Four subsidiary shrines which once stood around it are now absent.
A common theme amongst the sculptures of Khajuraho, this statue of a lion, possibly in the act of attacking a man, stands separately in front of the Lakshmana temple. Similar ones are found in and around the Mahadeva temple, so it may originally have come from there. Whatever it's story, I really liked it!
The Varaha Shrine, facing the Lakshmana Temple, is built on a lofty plinth but is simpler and more modest than it's neighbour. A small open shrine dedicated to Vishnu's boar incarnation, it is an oblong pavilion with a pyramidal roof of receding tiers, resting on fourteen plain pillars. Within, the temple enshrines a colossal monolithic image of Varaha, dating from around 900AD. The divine animal carries on its body more than 675 miniature figures in twelve neatly carved rows, depicting all the important divinities of the Hindu pantheon. It is canopied by an exquisite lotus ceiling.
The first major temple in the park (travelling clockwise), the Lakshmana Temple, dedicated to Vishnu, was built by the Chandela ruler Yasovarman between 930-950AD, and is one of the earliest and best-preserved temples in this group. It is a sandhara temple (one with an enclosed pathway around the sanctum) of the panchayatana (five-shrined) variety, and stands on a high platform. It shows all the principal elements of the developed temple - the entrance porch (ardha mandapa) leading to the mandapa (initial hall); mahamandapa (main hall); antarala (vestibule) and garbhagriha (inner sanctum). The five-part layout is completed by the pradakshina (corridor around sanctum).
The four subsidiary shrines of the panchayatana complex are situated in the corners of the high platform. The wall portion of the temple is studded with balconied windows with ornate balustrades. Two rows of sculptures (rather than the usual three) including divine figures, couples and erotic scenes adorn the wall surfaces.
This is the only temple here to preserve sculptural panels on the platform - there is here a lively frieze with scenes of battle, hunting and processions - though erotica creeps in here too, with a scene of a man with a horse, while a handmaiden hides her face behind her hands!
The Western Group contains what are probably the major temples in the area, and as such they are contained within a fenced in park for which an admission fee is charged (250INR Feb 2009). It is open sunrise to sunset, and is well worth paying to see. Go early to experience the temples in peace and quiet, and also to avoid the heat of the day.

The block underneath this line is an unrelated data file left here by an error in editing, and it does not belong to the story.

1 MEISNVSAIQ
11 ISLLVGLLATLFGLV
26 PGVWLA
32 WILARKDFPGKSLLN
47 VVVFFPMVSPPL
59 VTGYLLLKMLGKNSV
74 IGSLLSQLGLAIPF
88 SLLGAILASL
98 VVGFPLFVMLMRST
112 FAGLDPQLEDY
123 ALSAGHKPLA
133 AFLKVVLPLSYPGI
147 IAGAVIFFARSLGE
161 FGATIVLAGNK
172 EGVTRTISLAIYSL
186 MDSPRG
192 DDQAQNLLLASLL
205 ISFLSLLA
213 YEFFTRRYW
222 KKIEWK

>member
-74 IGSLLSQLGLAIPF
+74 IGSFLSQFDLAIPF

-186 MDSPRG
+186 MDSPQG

Khajuraho is one of the most popular tourist destinations in India, and the large group of medieval Hindu and Jain temples is the reason for this. They have been listed as a UNESCO World Heritage Site.
Khajuraho was the capital of the Chandela Rajputs, a Hindu dynasty that ruled this area of India between the 9th-13th centuries. The name Khajuraho comes from the Sanskrit word 'kharjur' meaning date palm - the town was originally named Khajuravatika (Bearer or Garden of Dates).
The myth goes that Hemvati, the beautiful daughter of a Brahmin priest, was seduced by the moon god, and gave birth to a son, Chandravarman. Bringing him up in the forest to hide from her 'shame', by the time he was 16 years old he could kill tigers or lions with his bare hands. He achieved a series of mighty victories and became king of the region, and built the series of temples to expunge his mother's 'guilt'. In reality, Nannuk (first quarter of 9th century) was the founder of the Chandela dynasty, and it was his successive descendants who had the temples constructed.
The temples were mostly built in one burst of activity between about 950-1050AD. There were originally about 85 of them, though today only around 22 remain. They are divided into three main groups - Western, Eastern and Southern. See following tips for descriptions of individual temples.
Despite the proximity to Khajuraho Panna NP is a really unspoilt park where you probably will not see any other tourist during the whole day. Seeing a tiger is a matter of luck (we didn´t have) but the other animals are somehow less shy than in other parks so you can see them from incredible proximity (we haven´t seen nowhere so many nilgais). Recommendable may be visiting of the elephant pharm (the elephant ride was however not so interesting as in Corbett NP- shorter and more expensive).
Pandav Falls are usually included in the day-trip as they are on the way to Khajuraho. It is a really nice, romantic place especially if no other people are there. You have the feeling to be in the Kipling´s Jungle book.
Ancient Indian creation myths stress the polarity between the sexes as the source of creation. The physical union of man and woman is portrayed as the human counterpart of the cosmic function of creation. The sculptures on the temples of Khajuraho perheps aim to depict this.